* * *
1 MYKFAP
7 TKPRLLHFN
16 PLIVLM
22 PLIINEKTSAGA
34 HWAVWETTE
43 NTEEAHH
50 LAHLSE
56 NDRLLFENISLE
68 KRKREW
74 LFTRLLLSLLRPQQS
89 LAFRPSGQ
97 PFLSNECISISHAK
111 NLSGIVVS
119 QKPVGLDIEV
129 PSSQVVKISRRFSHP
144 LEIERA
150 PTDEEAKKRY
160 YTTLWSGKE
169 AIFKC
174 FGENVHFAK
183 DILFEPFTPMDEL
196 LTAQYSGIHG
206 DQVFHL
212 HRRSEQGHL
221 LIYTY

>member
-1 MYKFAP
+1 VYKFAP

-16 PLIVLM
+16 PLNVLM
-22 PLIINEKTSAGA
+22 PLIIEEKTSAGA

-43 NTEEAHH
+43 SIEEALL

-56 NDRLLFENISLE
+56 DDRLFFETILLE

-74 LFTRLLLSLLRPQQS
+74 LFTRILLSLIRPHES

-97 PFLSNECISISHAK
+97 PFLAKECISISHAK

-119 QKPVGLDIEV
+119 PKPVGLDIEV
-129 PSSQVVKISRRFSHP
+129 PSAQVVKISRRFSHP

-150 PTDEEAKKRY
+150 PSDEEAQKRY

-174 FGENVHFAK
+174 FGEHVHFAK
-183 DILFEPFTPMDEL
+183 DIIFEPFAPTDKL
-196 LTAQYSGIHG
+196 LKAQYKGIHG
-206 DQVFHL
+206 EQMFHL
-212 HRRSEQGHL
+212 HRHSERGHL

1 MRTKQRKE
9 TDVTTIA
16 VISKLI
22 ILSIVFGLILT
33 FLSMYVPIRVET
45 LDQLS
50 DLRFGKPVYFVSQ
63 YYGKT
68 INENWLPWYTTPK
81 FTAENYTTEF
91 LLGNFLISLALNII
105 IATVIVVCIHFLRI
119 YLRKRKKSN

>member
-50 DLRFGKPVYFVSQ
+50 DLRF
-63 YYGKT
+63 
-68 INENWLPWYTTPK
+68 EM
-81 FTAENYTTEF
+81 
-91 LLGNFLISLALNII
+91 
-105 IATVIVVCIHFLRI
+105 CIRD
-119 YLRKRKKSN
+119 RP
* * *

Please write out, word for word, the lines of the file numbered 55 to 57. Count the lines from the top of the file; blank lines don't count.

-212 HRRSEQGHL
+212 HRHSERGHL

1 MRTKQRKE